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No quiet believer

Entertainment | Filmmaker Tyler Perry takes Hollywood with loud themes of redemption

Issue: "Shattered dreams," April 5, 2008

Last fall, in a showdown that could have been scripted in a studio writing room, a small-budget, little-advertised film with no major stars to speak of took down two Hollywood heavyweights.

Given writer/director Tyler Perry's track record, box-office prognosticators shouldn't have been surprised when Why Did I Get Married? managed to trounce both the much-hailed George Clooney vehicle, Michael Clayton, and Mark Walhberg and Joaquin Phoenix's edgy thriller, We Own the Night. After all, his first film, Diary of a Mad Black Woman, earned $50 million dollars on a paltry $5 million investment. His second, Madea's Family Reunion, raked in $63 million.

Yet when Married beat out the other two films on their opening weekend by an almost 2 to 1 earnings margin, the question on the entertainment media's lips was, "How did we not see this guy coming?" The answer to that question speaks more to Hollywood's willful ignorance of Perry's fan base than to the filmmaker's lack of profile.

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Some pundits argue that the oversight was evidence of Tinsel Town's continuing disregard for African-American audiences. But it's hard to make that charge stick when film executives are lining up to give rappers like 50 Cent and Snoop Dogg juicy parts in major releases and Academy voters award Oscars to hip-hop songs like "It's Hard Out Here for a Pimp."

By contrast, for all his success, Perry has said he can't get serious face time with the industry's biggest decision makers. "Nobody is offering me The Departed, which I absolutely feel like I could do," Perry complained to Entertainment Weekly last year. He recalled a meeting after his first two films when a studio head wasn't even sure who he was: "The guy goes, 'So who are you now and what do you do?'"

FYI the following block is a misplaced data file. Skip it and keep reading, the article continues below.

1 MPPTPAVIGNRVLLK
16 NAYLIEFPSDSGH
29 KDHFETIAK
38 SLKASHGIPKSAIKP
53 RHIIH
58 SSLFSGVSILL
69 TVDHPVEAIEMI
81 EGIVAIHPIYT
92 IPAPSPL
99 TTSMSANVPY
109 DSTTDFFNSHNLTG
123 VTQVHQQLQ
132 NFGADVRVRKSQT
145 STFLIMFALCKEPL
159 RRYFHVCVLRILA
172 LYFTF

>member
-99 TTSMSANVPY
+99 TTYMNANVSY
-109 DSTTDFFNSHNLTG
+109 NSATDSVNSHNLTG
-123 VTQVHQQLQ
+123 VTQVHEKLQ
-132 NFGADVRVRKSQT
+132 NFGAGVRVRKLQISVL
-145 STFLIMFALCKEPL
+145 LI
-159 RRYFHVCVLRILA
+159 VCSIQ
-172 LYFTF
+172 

Considering that Business Week ranked Perry a more profitable celebrity than either Tom Cruise or Tom Hanks in 2006 (long before Married's big win), it seems likely that it's not his color that has caused Perry to fly under the media's radar, but his faith.

Perry, 38, took a unique path to movie mogul-dom. It began after the emotional scars of a childhood marred by abuse led him to pen his first play, the forgiveness and redemption-themed I Know I Have Been Changed. It was well-received and led to further plays as he made a name for himself on what was termed the "chitlin circuit"-Southern venues that rose to prominence during segregation.

The phenomenal success of those live productions, which grossed $100 million before any were adapted for the big screen, reinforced for Perry that a large portion of the black population was being ignored by mainstream movies. Instead of the Bible-believing church-goers that made up his theater crowds, he saw only drug-dealers and gangsters on film.

"I know my audience, and they're not people that the studios know anything about." Perry said. "I don't know why there is that disconnect in Hollywood. I hope they see there are movies to be made about black people falling in love and respecting their families. It's a little narrow-minded to think they can only be carrying guns or rapping."

But while Perry doesn't glorify either gangstas or guns in his films, he doesn't ignore them, either. That his characters are required to confront fatherlessness, drug addiction, and other socioeconomic issues that have hit the African-American community particularly hard isn't unusual. What is unusual is the realistic way they respond to them.

In Madea's Family Reunion, for example, protagonist Vanessa informs her love interest that because she has begun a personal relationship with Christ, she can't have a sexual relationship with him unless they're married. It was a moment that made many critics sniff derisively, but Perry sees it as more authentic than the vague references to "spirituality" and "goodness" he sees in other movies.

"Most films cop out on religion," he argues. "They keep it generic and watered down so it won't offend. My films are redemptive, and unashamedly Christian in their resolution. There are many filmmakers who are believers, but they believe very quietly. It's like they are in the closet about their religion. I'm not afraid to have a character say, 'I am a Christian' or 'I believe in God' because real people on this earth believe this and they say it all the time."

True to form, Perry says it quite often himself. During a Q&A session after one of his theater productions, he told the audience about a network's offer to produce a sitcom if he would tone down his religious content.

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